Critical thinking and digital literacy should underlie everything we teach at the college level. By embedding critical thinking instruction into my history courses, I expose students to the real work of historians—the questions and the stories about the past that excite us. By adding digital literacy instruction, specifically surrounding the digital tools that are available to help historians do their work, my students learn that asking questions of past events requires a wide range of tools, methods, and skills, both online and off. Both have applications beyond the classroom as essential skills for modern life.
The core critical thinking skills required for the successful practice of history—asking good questions; contextualizing information; evaluating multiple, and often conflicting, pieces of evidence; and formulating an argument—can help students make sense of the volume of information they are asked to synthesize on a daily basis. By learning to think critically within the boundaries of the practice of history, my students learn to understand how information, and subsequently, knowledge have been constructed and disseminated. Learning to understand complex ideas, people, and actions allows them to “adjudicate between competing versions and visions of the past”—a problem historians deal with on a daily basis. As Stephane Levesque argues, sophisticated thinking occurs when a student can take information and concepts learned in one setting and apply them to new and unanticipated situations. The higher-level analytic thinking that students learn to employ in my history classes can be used equally well in their personal or future professional lives.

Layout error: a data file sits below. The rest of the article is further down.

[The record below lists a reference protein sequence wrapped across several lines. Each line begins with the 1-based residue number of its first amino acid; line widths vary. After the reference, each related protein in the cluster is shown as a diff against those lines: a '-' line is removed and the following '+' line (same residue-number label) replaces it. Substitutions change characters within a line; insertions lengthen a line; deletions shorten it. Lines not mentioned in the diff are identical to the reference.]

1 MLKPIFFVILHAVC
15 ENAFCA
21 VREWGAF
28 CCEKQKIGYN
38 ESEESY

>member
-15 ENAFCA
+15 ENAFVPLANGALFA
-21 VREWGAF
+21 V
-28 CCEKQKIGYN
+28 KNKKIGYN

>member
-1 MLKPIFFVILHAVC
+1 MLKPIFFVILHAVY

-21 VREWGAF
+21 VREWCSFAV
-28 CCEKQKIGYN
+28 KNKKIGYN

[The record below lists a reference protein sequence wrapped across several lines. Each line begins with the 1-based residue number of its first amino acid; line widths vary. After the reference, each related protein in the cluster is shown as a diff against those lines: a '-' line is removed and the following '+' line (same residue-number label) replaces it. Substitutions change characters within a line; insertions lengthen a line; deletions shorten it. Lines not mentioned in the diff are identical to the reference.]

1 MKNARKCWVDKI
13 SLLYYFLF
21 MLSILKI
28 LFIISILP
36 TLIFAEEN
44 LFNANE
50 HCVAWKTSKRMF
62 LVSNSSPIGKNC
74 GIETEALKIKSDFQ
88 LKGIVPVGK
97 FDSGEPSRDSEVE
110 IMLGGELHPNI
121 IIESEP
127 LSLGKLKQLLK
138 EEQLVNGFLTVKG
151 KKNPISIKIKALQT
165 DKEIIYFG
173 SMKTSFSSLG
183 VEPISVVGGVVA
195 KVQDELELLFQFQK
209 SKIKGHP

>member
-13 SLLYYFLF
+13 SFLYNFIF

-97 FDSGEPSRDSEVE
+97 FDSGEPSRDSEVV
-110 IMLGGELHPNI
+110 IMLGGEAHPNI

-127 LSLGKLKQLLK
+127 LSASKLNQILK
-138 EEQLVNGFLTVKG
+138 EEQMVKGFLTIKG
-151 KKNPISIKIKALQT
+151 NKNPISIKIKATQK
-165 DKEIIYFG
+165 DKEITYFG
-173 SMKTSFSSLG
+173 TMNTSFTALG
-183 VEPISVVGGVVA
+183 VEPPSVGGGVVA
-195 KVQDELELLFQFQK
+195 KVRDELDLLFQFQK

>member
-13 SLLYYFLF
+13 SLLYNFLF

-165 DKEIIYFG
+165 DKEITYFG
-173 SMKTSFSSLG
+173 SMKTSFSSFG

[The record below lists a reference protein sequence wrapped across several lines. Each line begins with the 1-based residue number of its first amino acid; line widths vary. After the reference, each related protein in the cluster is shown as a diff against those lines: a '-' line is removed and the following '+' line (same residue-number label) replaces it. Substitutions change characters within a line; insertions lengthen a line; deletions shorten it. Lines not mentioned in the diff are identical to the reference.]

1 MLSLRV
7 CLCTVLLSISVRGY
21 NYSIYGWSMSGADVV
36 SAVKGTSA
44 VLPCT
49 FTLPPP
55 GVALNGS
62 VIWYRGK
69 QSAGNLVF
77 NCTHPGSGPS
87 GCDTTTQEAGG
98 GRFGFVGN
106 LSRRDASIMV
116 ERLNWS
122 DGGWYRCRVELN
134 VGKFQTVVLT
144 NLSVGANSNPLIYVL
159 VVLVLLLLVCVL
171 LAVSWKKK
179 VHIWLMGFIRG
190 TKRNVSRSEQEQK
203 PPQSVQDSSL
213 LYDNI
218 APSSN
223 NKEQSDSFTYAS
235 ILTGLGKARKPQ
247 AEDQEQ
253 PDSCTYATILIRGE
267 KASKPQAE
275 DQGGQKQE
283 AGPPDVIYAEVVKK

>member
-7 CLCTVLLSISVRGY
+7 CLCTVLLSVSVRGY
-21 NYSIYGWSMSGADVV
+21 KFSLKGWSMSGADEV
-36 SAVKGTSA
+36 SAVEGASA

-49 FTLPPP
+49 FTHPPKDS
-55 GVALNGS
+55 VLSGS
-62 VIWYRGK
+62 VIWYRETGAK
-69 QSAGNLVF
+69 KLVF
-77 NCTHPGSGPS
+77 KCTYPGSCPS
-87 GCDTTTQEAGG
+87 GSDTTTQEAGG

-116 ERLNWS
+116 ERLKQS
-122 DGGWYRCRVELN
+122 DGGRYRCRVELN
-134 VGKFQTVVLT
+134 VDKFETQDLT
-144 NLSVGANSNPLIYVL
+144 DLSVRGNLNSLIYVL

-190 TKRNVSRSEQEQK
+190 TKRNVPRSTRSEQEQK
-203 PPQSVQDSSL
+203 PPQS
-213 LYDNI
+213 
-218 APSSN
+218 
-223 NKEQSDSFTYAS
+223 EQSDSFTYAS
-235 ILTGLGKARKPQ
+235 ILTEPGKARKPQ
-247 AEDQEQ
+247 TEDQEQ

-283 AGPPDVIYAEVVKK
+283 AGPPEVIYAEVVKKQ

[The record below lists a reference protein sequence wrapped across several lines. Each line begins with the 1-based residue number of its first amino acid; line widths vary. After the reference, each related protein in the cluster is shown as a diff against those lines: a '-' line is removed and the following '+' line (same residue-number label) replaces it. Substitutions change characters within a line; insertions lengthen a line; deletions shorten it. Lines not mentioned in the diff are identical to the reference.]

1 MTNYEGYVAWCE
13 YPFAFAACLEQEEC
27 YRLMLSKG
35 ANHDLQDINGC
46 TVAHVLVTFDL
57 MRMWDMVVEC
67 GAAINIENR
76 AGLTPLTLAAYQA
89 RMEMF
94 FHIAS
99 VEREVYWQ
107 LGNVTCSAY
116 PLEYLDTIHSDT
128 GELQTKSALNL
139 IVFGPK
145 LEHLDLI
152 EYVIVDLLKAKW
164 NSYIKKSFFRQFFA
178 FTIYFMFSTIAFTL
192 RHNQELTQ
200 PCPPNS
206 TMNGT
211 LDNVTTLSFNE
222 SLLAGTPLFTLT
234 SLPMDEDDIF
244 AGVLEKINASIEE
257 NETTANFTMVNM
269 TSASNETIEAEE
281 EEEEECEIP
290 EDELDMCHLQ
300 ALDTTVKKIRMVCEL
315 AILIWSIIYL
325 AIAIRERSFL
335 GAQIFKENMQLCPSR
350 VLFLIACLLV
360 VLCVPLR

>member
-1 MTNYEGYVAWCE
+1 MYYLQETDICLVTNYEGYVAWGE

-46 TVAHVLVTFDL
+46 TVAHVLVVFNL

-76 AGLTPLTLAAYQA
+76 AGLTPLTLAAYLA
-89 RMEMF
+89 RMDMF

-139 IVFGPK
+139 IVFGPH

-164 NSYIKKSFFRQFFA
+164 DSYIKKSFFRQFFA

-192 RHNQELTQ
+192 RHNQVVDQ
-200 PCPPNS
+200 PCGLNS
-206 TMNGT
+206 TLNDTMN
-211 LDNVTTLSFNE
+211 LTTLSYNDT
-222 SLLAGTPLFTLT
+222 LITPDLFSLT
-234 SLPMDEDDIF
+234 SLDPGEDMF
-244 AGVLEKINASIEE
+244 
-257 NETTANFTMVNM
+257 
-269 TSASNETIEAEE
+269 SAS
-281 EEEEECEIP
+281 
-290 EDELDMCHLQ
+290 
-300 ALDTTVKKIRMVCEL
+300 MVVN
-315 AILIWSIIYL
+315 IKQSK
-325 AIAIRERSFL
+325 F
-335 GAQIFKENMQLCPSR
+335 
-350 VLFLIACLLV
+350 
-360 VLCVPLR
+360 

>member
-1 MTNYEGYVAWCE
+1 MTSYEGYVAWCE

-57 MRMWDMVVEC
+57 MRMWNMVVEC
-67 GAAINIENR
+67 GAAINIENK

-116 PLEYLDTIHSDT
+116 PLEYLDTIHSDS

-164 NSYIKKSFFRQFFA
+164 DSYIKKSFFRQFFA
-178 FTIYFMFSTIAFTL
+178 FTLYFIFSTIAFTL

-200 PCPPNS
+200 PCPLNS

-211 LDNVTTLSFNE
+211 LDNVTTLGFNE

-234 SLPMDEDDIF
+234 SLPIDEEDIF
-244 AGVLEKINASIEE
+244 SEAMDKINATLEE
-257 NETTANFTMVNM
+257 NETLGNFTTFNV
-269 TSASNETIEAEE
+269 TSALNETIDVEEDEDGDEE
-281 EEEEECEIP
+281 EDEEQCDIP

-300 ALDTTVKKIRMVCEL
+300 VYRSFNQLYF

Digital literacy and critical thinking go hand-in-hand. The recent ‘digital turn’ within the profession has ushered in new ways to apply technical analysis to traditional historical problems—to ask new questions, to contextualize information through digital means, to evaluate more evidence than ever possible by one human being, and to formulate new arguments. The potential community of scholars now knows no geographical bounds, and history projects can be refined faster through formal and informal online peer review. These changes should influence the way students are asked to do history in the classroom. By incorporating digital methods into the study of history, evaluating digital sources, and creating digital projects, my students gain a higher-level of digital literacy.
Fundamentally, studying history (whether in digital or written form) puts us in touch with our own humanity. History allows us to investigate our identities by exploring what Sam Wineburg calls the “familiar and the strange” in order to understand our own position in the world. The critical thinking and digital literacy skills learned within the framework of history practice offers us a solid knowledge base upon which we can evaluate the ideas, people, and events in the present. It is in this application—well beyond the history classroom or even the campus walls—that we succeed as educators.